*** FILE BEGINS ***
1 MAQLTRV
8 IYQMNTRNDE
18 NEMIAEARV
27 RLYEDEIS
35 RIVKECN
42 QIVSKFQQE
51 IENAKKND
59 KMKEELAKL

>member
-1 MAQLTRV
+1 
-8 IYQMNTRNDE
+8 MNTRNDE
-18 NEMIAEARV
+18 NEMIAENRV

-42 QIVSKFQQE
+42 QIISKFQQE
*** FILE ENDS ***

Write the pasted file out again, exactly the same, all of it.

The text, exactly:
1 MAQLTRV
8 IYQMNTRNDE
18 NEMIAEARV
27 RLYEDEIS
35 RIVKECN
42 QIVSKFQQE
51 IENAKKND
59 KMKEELAKL

>member
-1 MAQLTRV
+1 
-8 IYQMNTRNDE
+8 MNTRNDE
-18 NEMIAEARV
+18 NEMIAENRV

-42 QIVSKFQQE
+42 QIISKFQQE